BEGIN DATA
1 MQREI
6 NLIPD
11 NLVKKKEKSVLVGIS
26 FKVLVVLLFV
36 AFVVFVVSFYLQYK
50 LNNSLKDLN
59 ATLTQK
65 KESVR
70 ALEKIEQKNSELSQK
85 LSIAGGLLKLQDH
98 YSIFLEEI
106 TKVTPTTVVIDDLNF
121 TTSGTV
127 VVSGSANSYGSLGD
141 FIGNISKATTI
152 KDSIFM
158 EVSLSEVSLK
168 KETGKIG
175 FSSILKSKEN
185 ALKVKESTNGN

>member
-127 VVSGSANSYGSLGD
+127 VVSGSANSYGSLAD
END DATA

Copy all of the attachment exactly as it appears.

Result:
1 MQREI
6 NLIPD
11 NLVKKKEKSVLVGIS
26 FKVLVVLLFV
36 AFVVFVVSFYLQYK
50 LNNSLKDLN
59 ATLTQK
65 KESVR
70 ALEKIEQKNSELSQK
85 LSIAGGLLKLQDH
98 YSIFLEEI
106 TKVTPTTVVIDDLNF
121 TTSGTV
127 VVSGSANSYGSLGD
141 FIGNISKATTI
152 KDSIFM
158 EVSLSEVSLK
168 KETGKIG
175 FSSILKSKEN
185 ALKVKESTNGN

>member
-127 VVSGSANSYGSLGD
+127 VVSGSANSYGSLAD